Lab on a chip designed to minimize preterm births

By Al Saint Jacques, MDLinx
Published April 26, 2017

Key Takeaways

Health statistics show that in the United States alone, a half million babies are born preterm. Worldwide, the number is an estimated to be 15 million. Researchers noted that complications associated with preterm birth are the main cause of death for children under 5, and those who live often face a range of health problems.

Researchers from Brigham Young University are hoping that with help from a palm-sized plastic rectangle with a few pinholes in it, they will be able to minimize the problem of premature deliveries. The small chip, called an integrated microfluidic device, can be used to predict, with up to 90% accuracy, a woman’s risk for a future preterm birth, according to a study recently published in the journal Electrophoresis.

“It’s like we’re shrinking a whole laboratory and fitting it into one small microchip,” said BYU chemistry PhD student Mukul Sonker, who is the lead author of a study.

Researchers explain that the goal for the device is to take a finger-prick’s worth of blood and measure a panel of nine identified preterm birth biomarkers that are essentially biological flags that can tip clinicians off to diseases or other conditions. Currently, there aren’t any biomarker-based diagnostics for preterm births, and physicians typically only keep tabs on women who have other clear risk factors.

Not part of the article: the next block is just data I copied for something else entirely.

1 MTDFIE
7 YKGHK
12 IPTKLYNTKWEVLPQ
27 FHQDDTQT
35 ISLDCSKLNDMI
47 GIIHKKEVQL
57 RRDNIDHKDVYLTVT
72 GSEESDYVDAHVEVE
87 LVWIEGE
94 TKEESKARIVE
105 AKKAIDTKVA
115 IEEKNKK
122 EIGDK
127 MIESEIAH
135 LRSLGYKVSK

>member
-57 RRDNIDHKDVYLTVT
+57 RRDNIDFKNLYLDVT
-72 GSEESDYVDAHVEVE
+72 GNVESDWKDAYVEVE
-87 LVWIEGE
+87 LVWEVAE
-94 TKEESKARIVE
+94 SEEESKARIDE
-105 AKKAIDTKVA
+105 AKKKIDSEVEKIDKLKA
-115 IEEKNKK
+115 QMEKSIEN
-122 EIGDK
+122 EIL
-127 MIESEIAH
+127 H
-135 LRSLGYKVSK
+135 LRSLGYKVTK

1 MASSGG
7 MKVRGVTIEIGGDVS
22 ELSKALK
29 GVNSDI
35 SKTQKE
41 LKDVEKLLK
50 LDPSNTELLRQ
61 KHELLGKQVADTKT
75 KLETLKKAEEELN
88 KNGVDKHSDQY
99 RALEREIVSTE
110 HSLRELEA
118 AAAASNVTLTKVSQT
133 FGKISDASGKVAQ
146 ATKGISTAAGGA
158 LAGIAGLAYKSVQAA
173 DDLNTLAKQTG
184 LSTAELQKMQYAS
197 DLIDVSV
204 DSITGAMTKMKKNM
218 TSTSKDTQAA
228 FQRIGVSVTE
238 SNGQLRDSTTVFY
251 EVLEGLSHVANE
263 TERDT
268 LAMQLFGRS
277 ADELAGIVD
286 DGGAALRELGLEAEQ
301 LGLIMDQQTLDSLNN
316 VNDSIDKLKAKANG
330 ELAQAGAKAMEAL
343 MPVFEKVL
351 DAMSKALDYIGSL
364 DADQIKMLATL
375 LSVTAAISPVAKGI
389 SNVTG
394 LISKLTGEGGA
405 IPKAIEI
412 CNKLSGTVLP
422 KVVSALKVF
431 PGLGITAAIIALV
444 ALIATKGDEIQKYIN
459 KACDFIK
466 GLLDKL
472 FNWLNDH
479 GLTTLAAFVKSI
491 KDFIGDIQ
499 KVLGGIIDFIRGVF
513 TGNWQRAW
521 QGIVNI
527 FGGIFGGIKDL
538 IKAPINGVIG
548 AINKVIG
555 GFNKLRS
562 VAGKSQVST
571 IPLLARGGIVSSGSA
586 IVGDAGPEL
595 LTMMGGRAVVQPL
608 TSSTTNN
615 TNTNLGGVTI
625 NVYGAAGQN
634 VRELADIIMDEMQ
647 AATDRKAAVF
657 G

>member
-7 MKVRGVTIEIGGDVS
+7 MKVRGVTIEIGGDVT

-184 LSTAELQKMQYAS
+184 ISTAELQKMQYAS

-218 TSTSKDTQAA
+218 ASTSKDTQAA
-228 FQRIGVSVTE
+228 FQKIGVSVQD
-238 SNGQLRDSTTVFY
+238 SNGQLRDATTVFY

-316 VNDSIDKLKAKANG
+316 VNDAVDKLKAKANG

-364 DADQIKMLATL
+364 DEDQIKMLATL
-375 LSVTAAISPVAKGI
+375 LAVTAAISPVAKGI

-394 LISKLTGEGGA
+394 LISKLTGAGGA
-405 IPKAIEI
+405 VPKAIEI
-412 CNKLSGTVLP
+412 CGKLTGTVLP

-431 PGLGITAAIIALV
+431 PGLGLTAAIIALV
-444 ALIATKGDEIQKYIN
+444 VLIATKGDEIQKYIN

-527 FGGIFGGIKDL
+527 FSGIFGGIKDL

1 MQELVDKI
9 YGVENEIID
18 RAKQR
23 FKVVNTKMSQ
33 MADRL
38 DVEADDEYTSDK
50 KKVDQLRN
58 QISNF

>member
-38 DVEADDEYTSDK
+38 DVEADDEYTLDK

For the most part, “the symptom of preterm labor is a woman goes into labor, and at that point you’re managing the outcome instead of trying to prepare for it,” said Adam Woolley, BYU chemistry professor and study co-author.

This research is a bit more personal for Woolley because with their oldest child, Woolley’s wife began having contractions early in her third trimester. With the help of hospital intervention, eventually her contractions stopped and she was able to carry their son full term. “Ours was only a glimpse into the potential problems of a preterm birth, but it is still really satisfying to know that the research my students and I are doing now could help others in some way with this important medical issue.”

They say there is still work to be done at the front end of the process, but for this study, Sonker and Woolley, along with BYU post-docs Radim Knob and Vishal Sahore, created the chip and a system for preconcentrating and separating biomarkers on it. That’s important, explained Sonker, “because when you look at these proteins and peptides, they’re present in such a trace amount, but if you preconcentrate them on the chip, you can get enough of a signal for prediction.”

Among other benefits include the fact that the device is cheap, small, and fast. Once it is fully developed, said Woolley, “it will help make detecting biomarkers a simple, automated task.”

Some estimate that the annual costs associated with preterm birth just in the United States would be close to $30 billion, so one clear perk of such a screening tool is economic, said Woolley. More significantly, he added, “there are a lot of preterm babies who don’t survive. If we could get them to survive and thrive, it would be a huge gain to society.”

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